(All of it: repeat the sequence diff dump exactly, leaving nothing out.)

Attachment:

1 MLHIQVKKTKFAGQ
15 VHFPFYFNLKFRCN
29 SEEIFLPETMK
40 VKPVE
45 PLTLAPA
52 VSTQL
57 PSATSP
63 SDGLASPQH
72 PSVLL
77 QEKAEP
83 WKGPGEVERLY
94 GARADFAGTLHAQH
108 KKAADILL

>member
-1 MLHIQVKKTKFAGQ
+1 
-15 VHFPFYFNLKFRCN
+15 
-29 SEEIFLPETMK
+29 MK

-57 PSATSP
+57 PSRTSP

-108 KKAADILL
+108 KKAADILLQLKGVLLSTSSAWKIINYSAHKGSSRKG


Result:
1 MLHIQVKKTKFAGQ
15 VHFPFYFNLKFRCN
29 SEEIFLPETMK
40 VKPVE
45 PLTLAPA
52 VSTQL
57 PSATSP
63 SDGLASPQH
72 PSVLL
77 QEKAEP
83 WKGPGEVERLY
94 GARADFAGTLHAQH
108 KKAADILL

>member
-1 MLHIQVKKTKFAGQ
+1 
-15 VHFPFYFNLKFRCN
+15 
-29 SEEIFLPETMK
+29 MK

-57 PSATSP
+57 PSRTSP

-108 KKAADILL
+108 KKAADILLQLKGVLLSTSSAWKIINYSAHKGSSRKG